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Here we will try to give you some impartial advice on what is available and what to look out for.


Types of glider

The glider you will start on is a 3rd. generation - slow and forgiving with a low top speed (~30mph) and a glide angle of ~ 6:1. During your CP course you must move on to a glider with more performance - either a 4th gen. or more usually a 5th. Gen. These have more stiffness and defined camber in their sails due to pre-formed battens, 30 - 60% double surface and in the case of the 5th gen. a sail cut which means the sail is smaller than the airframe so leading to a drum tight wing. This results in a higher top speed (40-60 mph+) improved glide angle (8-12:1) but require more skill in flight and more crucially a good landing technique!


Other essential equipment

Besides a glider you will also require a harness and helmet. You will start on a semiprone harness that allows your legs to dangle. Once you start to measure your airtime in the 10's of minutes you will want a more comfortable harness such as a pod type, which encloses your body for its entire length thus providing comfort, warmth and streamlining. Lastly you need a helmet - any good quality helmet is ok - but do remember that it is important that your ears are unencumbered to allow you to hear the airflow - a vital piece of information to help you be aware of your airspeed. At the school whilst training you will be using ones approved for hang gliding.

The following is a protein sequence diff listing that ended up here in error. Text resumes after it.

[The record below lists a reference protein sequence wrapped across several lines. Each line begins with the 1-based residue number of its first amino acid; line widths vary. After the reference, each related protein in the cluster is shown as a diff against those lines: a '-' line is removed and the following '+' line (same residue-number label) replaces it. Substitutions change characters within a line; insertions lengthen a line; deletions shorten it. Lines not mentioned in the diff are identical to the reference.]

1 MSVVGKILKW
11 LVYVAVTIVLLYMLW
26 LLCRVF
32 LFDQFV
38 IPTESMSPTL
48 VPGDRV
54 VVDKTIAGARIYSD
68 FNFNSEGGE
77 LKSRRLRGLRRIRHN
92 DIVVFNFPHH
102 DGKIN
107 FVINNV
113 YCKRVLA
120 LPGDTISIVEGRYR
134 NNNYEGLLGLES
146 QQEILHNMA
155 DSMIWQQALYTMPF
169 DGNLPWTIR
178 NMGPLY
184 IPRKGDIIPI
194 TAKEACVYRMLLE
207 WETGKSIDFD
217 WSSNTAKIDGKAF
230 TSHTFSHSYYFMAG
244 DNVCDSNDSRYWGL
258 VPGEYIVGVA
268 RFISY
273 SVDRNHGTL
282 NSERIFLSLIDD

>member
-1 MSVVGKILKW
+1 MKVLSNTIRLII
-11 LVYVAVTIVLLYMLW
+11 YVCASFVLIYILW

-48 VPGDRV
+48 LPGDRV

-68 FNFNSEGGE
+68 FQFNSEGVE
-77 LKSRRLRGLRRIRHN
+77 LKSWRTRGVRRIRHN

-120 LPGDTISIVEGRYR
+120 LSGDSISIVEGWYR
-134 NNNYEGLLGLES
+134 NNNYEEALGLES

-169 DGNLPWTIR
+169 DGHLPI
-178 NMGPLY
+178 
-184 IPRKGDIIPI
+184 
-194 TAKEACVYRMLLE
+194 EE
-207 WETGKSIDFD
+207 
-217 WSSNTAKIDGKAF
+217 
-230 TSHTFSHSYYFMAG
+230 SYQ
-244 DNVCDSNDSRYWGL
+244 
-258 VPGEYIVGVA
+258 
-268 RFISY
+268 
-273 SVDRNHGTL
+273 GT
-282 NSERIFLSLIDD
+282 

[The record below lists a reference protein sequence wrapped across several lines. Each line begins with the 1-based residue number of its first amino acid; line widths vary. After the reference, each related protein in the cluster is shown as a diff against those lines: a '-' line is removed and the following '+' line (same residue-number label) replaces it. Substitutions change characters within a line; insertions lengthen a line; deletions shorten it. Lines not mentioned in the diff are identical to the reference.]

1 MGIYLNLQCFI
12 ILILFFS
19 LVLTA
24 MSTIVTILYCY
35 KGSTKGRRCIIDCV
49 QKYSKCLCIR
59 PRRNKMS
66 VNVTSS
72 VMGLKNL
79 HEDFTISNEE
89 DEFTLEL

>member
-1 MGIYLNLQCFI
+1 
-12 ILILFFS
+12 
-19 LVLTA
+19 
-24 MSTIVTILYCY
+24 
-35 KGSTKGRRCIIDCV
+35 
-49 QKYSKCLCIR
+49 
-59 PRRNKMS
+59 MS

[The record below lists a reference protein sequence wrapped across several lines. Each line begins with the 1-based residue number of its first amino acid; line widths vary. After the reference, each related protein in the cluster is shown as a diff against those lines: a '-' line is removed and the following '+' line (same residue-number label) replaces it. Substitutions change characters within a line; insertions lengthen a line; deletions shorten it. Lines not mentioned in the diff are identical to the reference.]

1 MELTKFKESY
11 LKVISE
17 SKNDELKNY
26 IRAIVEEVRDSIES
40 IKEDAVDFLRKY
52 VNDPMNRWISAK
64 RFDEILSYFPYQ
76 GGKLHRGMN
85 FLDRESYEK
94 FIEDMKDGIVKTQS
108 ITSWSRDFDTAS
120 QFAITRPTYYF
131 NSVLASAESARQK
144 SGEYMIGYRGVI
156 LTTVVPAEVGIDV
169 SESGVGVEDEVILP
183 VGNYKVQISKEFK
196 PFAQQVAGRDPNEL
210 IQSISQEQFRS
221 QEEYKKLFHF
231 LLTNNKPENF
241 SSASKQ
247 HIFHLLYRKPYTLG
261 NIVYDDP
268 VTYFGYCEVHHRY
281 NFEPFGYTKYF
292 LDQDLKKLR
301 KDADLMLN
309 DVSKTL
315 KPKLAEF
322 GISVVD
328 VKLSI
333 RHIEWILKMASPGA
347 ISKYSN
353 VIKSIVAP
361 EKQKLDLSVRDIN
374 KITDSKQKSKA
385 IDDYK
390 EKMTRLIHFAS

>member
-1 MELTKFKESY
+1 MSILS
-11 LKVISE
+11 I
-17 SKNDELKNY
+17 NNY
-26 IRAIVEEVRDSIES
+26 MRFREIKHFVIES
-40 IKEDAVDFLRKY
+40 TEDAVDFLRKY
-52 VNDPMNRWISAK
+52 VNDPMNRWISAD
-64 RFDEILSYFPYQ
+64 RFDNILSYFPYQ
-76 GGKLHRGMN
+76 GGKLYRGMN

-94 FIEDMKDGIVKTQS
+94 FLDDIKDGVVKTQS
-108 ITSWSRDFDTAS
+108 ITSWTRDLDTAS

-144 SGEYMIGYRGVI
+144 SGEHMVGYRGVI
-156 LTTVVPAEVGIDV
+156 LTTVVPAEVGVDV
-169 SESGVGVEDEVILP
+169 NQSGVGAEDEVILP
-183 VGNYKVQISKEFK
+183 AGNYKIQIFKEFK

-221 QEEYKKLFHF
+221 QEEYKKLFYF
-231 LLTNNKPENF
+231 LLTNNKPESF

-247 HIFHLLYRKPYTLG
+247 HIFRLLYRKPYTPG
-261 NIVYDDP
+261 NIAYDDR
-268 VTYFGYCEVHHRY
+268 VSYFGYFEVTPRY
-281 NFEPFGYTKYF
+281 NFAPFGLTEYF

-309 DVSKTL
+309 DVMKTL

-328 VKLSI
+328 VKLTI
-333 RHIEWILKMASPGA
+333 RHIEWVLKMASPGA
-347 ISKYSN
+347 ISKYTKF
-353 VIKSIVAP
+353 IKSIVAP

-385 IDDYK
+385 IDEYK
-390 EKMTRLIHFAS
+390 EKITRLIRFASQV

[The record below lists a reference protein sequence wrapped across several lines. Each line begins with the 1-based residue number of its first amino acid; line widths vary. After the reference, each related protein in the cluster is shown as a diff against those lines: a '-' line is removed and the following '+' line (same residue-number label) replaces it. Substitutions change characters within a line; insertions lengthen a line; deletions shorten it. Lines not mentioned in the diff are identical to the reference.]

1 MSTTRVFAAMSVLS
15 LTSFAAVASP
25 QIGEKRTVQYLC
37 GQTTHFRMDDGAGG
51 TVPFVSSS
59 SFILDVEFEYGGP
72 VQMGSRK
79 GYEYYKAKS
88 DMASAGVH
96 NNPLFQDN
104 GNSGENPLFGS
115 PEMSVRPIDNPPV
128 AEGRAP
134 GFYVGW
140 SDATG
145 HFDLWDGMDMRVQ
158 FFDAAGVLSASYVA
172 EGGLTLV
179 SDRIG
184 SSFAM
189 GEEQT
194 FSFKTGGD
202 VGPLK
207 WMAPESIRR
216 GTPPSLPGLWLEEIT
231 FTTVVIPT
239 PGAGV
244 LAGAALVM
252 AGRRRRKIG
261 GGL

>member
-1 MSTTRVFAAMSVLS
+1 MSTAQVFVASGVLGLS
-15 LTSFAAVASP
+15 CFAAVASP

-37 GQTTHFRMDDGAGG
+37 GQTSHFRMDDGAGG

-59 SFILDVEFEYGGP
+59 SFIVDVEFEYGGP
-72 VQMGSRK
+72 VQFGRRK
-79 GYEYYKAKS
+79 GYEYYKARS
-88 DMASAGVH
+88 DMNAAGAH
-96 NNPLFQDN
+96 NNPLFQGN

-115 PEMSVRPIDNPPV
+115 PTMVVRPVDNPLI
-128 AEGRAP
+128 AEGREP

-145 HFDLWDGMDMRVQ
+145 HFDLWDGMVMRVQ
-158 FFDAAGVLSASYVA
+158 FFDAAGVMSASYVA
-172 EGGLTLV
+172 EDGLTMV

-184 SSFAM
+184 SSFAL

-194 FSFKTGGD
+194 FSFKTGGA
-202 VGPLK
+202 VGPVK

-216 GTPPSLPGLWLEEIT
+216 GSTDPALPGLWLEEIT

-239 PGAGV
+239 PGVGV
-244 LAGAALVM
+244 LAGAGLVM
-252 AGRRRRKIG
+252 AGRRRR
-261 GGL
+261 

The rest

Most pilots fly with an emergency parachute and it would be wise to consider one as part of your package. Gliders don't just fail in the air (they are tested to stand 6G+) but a mid-air collision is always a, remote, possibility.
A vario is useful, especially when you start thrmalling and cross-country flight and again most pilots fly with one combined with an altimeter you have a good picture of height gain / loss and absolute altitude. Other toys you might consider - compass, GPS, radio camera etc.